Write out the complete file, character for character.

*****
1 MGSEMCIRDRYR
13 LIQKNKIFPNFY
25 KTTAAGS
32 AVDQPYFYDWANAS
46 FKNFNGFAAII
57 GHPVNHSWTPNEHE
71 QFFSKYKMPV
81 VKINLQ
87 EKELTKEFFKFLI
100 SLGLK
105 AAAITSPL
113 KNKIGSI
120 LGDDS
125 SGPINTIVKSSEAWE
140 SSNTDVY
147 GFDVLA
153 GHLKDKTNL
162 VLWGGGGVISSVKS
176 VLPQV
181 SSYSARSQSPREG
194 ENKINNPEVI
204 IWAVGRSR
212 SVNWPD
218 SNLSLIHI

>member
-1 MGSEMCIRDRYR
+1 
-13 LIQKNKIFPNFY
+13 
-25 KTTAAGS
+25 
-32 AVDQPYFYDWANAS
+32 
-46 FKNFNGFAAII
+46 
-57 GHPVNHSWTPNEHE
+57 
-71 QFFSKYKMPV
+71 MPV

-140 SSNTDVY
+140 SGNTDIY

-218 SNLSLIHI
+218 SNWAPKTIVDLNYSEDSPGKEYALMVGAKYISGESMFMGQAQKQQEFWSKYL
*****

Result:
1 MGSEMCIRDRYR
13 LIQKNKIFPNFY
25 KTTAAGS
32 AVDQPYFYDWANAS
46 FKNFNGFAAII
57 GHPVNHSWTPNEHE
71 QFFSKYKMPV
81 VKINLQ
87 EKELTKEFFKFLI
100 SLGLK
105 AAAITSPL
113 KNKIGSI
120 LGDDS
125 SGPINTIVKSSEAWE
140 SSNTDVY
147 GFDVLA
153 GHLKDKTNL
162 VLWGGGGVISSVKS
176 VLPQV
181 SSYSARSQSPREG
194 ENKINNPEVI
204 IWAVGRSR
212 SVNWPD
218 SNLSLIHI

>member
-1 MGSEMCIRDRYR
+1 
-13 LIQKNKIFPNFY
+13 
-25 KTTAAGS
+25 
-32 AVDQPYFYDWANAS
+32 
-46 FKNFNGFAAII
+46 
-57 GHPVNHSWTPNEHE
+57 
-71 QFFSKYKMPV
+71 MPV

-140 SSNTDVY
+140 SGNTDIY

-218 SNLSLIHI
+218 SNWAPKTIVDLNYSEDSPGKEYALMVGAKYISGESMFMGQAQKQQEFWSKYL